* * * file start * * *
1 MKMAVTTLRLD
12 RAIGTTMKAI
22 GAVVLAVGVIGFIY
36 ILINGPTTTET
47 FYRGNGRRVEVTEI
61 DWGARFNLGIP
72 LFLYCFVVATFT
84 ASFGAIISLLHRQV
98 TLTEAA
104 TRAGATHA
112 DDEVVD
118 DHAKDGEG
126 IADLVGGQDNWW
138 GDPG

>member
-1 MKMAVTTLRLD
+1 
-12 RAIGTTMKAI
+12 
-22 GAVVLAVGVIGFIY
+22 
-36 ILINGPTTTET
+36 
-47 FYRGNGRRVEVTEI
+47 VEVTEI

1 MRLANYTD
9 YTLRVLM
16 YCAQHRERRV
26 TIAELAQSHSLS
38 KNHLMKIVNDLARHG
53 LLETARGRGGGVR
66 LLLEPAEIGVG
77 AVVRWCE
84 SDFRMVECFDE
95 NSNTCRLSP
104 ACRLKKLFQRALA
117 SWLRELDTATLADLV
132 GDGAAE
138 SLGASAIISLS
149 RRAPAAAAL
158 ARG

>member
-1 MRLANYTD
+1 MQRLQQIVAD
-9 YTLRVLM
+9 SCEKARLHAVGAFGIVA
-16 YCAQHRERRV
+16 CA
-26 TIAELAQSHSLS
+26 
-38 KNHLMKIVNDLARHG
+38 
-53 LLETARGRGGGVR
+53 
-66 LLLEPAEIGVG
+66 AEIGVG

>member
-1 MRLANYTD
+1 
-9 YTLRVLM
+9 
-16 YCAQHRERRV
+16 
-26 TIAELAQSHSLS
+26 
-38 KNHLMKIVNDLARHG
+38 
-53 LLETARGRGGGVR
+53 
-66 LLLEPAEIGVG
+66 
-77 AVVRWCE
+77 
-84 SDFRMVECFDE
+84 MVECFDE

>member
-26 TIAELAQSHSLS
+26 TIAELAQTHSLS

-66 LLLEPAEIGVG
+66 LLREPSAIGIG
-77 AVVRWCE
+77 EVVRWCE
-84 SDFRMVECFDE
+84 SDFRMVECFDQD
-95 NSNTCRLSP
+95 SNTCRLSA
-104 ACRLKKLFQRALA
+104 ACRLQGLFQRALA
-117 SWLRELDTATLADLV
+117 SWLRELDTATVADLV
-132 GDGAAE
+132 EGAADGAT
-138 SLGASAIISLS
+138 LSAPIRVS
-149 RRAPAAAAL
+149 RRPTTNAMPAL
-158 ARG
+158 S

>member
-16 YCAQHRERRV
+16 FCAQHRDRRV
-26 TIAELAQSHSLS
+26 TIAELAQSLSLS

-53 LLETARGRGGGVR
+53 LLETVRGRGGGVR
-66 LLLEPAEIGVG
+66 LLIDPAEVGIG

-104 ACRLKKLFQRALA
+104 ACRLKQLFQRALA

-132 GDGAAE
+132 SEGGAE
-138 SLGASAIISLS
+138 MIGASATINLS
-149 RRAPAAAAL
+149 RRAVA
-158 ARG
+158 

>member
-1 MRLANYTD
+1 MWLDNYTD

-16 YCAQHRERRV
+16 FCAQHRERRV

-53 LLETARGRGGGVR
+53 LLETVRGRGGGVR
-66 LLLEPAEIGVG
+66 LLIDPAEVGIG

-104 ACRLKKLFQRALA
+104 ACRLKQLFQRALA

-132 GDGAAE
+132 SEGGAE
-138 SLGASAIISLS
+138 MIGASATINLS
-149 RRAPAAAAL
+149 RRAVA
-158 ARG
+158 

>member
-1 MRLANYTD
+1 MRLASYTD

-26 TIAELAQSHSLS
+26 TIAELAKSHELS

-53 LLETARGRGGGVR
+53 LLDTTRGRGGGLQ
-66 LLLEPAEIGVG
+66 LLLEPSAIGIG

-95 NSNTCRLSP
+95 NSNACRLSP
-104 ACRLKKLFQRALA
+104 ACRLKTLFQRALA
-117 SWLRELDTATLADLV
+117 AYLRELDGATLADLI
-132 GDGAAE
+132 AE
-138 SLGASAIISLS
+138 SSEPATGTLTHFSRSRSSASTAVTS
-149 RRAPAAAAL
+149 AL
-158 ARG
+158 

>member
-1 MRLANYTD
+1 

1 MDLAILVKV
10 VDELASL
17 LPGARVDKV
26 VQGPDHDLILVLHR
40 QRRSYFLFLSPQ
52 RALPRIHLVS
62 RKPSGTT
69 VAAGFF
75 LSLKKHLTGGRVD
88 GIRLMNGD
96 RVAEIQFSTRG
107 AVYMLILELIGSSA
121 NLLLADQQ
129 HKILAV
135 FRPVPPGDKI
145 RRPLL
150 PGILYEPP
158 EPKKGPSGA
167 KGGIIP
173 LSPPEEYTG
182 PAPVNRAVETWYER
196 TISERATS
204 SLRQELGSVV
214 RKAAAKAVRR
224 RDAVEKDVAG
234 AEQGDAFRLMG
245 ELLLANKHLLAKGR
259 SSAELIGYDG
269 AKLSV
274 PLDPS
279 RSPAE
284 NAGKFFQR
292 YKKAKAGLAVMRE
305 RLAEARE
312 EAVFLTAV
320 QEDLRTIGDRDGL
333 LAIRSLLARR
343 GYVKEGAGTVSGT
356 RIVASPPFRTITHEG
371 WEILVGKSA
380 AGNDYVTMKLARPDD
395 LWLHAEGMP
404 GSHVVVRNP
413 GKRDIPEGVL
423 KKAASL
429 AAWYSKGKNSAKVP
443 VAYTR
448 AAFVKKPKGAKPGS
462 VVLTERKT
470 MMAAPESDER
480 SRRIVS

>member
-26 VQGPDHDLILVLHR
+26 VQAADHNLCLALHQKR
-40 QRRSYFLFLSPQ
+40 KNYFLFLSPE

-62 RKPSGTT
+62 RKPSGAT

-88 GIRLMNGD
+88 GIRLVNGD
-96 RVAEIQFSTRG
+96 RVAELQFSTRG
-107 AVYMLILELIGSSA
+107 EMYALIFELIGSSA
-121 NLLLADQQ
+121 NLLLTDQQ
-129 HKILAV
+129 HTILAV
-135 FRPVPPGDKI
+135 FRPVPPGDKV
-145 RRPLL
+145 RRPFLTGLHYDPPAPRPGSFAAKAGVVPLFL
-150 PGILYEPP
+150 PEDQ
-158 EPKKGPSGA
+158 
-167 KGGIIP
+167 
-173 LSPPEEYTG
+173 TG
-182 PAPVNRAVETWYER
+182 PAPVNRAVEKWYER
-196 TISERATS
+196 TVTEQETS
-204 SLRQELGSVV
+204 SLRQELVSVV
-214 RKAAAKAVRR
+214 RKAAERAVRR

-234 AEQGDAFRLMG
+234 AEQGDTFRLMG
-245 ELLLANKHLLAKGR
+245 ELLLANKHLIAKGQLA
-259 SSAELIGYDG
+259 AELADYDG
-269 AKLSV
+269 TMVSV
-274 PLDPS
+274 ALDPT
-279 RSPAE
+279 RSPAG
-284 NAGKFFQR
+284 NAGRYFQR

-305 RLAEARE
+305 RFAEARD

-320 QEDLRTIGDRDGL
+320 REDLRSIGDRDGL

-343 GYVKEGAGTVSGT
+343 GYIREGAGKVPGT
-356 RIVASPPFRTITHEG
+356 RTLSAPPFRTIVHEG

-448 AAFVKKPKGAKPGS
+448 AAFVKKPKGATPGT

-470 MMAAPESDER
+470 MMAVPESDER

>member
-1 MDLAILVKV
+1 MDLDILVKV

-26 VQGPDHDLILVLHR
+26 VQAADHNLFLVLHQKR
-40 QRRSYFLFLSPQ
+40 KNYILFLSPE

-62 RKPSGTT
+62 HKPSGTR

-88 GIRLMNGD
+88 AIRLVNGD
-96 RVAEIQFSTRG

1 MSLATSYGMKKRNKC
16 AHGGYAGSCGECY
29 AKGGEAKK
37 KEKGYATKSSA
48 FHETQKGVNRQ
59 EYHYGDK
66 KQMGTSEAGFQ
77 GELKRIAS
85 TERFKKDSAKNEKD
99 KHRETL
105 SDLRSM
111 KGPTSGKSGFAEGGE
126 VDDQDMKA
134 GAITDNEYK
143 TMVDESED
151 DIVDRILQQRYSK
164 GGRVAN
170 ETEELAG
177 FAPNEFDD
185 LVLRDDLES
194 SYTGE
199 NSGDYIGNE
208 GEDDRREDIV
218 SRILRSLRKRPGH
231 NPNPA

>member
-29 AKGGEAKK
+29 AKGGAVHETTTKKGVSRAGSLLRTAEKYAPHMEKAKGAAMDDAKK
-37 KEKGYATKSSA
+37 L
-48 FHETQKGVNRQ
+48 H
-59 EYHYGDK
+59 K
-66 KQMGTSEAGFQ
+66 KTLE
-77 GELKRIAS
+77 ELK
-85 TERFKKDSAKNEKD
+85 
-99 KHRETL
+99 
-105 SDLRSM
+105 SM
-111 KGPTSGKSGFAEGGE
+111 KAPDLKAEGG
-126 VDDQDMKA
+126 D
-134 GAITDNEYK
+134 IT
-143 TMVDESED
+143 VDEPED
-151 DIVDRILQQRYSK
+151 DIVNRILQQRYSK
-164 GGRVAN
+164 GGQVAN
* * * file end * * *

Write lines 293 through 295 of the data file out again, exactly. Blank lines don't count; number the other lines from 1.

48 FHETQKGVNRQ
59 EYHYGDK
66 KQMGTSEAGFQ